No holiday to The English Riviera would be
complete without a visit to Cockington. This idyllic village is
hidden in a deep valley just one mile from the bustle of Torquay.
Cockington is easily accessible from the seafront by bus or car, or
alternatively by horse-drawn carriage in keeping with the history of
the area. Visitors find themselves transported to a magical land, so
peaceful you can almost hear a pin drop. Narrow winding lanes open
out onto beautiful chocolate box cottages, old English gardens and
thatched gift shops. These sell locally produced crafts and
Devonshire Cream Teas.
Cockington court has 450 acres of parkland, woodland
and lakes to explore. The lakes themselves are thought to have been
created by monks living at nearby
Abbey, to supply them with fresh fish and were restored
by local landowner, Richard Mallock before he died in 1900.
On the edge of the woods is Cockingtons famous
Gamekeeper's Cottage dating back to the 16th century. The Gamekeeper
was entrusted with raising pheasants, hares, duck and rabbits and
keeping the area free of poachers. Today the cottage is the meeting
place for many guided woodland walks.
In the centre of Cockington amongst the
pretty thatched cottages stands
Forge. This is one of the most photographed buildings in
the country, and dates from the 14th century. In fact, the oldest
postcard featuring the village was of the Forge taken in the 1890's.
It was unusual for that time as it was taken in winter.
Unfortunately, no longer a working forge, it is now home to the
famous miniature horseshoe. There are hundreds of brasses to choose
from and they make wonderful gifts.
The village also has its own Inn situated
across the road from the car park. It has fine views, friendly
staff, log fires in winter and great food. There is outside seating
and a varied menu to suit all tastes. It also welcomes families and
children can play safely in the gardens.
The Drum Inn, completed in 1936,
also has a thatched roof in keeping with the rest of the area and
was designed by the famous architect Sir Edwin Lutyens. (01803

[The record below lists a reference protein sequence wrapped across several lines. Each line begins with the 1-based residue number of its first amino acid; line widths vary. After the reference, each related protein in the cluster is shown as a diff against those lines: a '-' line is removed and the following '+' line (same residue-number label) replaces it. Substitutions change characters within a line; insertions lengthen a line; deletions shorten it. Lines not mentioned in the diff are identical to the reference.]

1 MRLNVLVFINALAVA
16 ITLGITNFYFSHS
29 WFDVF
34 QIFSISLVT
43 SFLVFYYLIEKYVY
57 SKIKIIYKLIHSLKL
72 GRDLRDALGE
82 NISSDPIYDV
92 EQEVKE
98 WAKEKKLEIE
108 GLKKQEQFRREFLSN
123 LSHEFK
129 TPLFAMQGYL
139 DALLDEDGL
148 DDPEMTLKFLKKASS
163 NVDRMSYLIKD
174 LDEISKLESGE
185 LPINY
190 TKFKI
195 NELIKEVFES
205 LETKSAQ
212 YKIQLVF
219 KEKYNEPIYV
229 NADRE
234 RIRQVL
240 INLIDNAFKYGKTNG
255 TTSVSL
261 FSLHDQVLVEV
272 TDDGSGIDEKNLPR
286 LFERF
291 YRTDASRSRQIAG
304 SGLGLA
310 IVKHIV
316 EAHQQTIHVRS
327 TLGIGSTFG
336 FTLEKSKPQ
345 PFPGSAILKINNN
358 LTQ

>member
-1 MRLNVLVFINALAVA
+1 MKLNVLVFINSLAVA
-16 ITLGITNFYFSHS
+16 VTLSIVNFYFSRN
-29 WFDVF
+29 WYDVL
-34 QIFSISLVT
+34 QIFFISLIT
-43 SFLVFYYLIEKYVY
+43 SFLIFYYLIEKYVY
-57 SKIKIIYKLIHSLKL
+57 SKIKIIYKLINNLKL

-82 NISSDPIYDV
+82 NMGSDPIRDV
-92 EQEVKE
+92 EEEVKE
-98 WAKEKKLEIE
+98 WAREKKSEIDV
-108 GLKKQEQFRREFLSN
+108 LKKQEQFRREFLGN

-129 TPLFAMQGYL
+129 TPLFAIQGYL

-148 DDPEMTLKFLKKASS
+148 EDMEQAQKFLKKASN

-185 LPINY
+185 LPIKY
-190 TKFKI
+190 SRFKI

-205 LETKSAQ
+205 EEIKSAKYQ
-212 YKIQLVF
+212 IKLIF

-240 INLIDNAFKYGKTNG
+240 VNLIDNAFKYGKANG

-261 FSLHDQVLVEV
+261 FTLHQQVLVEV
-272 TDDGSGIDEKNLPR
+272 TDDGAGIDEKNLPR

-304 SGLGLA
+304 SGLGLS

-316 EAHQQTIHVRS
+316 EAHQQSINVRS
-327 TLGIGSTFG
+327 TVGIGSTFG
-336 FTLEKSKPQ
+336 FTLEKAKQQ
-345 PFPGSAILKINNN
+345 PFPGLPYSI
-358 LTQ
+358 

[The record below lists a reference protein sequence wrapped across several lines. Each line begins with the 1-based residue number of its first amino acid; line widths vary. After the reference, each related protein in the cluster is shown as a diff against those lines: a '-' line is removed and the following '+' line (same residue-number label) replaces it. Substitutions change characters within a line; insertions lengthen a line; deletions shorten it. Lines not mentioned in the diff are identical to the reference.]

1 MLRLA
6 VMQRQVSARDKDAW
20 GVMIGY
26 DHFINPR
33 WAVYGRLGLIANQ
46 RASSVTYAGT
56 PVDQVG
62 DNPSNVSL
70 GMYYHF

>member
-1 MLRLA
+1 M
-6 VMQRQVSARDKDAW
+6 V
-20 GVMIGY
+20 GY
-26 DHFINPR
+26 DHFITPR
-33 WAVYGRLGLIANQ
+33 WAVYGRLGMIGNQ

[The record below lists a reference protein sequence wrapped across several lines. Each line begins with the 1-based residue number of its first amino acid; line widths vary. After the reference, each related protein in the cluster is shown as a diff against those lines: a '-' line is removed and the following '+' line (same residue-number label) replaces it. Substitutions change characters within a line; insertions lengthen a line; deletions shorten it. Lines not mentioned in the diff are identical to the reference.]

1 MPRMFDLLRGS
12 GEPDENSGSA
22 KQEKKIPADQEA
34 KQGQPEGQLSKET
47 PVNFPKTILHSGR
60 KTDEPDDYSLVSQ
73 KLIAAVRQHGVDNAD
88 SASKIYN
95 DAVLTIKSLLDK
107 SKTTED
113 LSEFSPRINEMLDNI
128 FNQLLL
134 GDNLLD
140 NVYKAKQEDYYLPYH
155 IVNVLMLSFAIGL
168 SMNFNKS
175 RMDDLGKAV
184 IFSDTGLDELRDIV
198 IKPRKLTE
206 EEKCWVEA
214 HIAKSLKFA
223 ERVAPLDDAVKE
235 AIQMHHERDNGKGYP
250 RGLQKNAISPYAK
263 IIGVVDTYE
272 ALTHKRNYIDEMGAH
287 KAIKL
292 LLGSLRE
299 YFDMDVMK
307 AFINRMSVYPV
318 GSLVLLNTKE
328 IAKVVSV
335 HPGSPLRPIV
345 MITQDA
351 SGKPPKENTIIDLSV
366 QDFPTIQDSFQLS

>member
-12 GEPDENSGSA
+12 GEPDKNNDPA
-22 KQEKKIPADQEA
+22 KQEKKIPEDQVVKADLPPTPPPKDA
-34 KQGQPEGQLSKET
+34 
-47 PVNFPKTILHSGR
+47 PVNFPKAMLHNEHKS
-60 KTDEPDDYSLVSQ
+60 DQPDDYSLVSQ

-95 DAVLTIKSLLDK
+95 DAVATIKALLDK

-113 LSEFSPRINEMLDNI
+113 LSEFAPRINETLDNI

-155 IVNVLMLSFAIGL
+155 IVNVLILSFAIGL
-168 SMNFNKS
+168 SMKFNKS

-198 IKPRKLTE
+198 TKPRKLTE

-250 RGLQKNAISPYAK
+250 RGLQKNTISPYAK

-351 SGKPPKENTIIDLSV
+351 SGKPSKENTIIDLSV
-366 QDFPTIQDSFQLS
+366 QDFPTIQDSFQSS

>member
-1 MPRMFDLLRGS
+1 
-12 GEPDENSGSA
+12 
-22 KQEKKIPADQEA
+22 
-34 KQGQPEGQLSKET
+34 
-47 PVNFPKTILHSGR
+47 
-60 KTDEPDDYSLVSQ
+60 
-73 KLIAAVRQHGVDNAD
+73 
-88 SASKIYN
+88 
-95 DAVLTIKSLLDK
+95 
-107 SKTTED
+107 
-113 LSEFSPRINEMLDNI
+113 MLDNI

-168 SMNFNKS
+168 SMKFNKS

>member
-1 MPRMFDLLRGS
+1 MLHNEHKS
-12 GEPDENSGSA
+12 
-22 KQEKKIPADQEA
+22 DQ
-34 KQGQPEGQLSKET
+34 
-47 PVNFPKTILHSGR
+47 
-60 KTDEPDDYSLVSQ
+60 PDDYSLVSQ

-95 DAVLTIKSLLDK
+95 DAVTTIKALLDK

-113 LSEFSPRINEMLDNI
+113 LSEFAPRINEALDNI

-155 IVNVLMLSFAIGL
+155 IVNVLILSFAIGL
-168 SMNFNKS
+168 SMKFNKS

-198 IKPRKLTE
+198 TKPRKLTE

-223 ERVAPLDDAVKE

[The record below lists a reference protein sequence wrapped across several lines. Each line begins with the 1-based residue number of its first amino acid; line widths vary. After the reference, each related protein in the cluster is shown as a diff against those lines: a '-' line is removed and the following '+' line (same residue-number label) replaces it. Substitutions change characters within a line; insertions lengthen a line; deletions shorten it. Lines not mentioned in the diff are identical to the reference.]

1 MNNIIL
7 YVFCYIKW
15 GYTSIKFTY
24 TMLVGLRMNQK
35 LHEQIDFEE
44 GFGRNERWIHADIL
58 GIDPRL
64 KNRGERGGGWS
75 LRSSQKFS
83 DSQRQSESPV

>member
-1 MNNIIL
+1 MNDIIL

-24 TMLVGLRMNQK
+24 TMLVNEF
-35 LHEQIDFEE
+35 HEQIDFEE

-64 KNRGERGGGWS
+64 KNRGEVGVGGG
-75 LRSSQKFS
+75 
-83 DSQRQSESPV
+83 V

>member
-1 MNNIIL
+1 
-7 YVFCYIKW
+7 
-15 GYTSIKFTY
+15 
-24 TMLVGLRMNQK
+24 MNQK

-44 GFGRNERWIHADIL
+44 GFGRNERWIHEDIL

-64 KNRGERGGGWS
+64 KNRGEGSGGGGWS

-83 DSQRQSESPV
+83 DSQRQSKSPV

The wooden footpath through the Drum's
gardens opens onto the village cricket ground which provides the
venue for many open-air events throughout the year. One of these
events is the annual "Last Night Of The Proms" which attracts
thousands of people and raises funds for many local charities.
Visitors can also spend a lazy summer afternoon watching the local
cricket teams battle it out!
At the end of the cricket field is the
stately manor house,
Cockington Court. The building was
originally owned by the De Cockington family between 1130 and 1350,
but the exact age of the Court is unknown. There are weddings held
today in the stately rooms and the second floor houses many
studios. These are open 7 days a week, free of charge and
feature handcrafted glassware, Paintings, and handmade jewellery to
name but a few.
Adjacent to Cockington Court is a Norman
church, today dedicated to St. George and St. Mary. Once the centre
of the village before an extensive reshuffle by the Mallock family
who became lords of the grounds in 1654, the church is now primarily
used for weddings and christenings although it still holds services
every Sunday. Should you be interested in getting married in this
stunning church, rich in architectural delights dating from 1086 to
the present day, you would only have to wait four years!(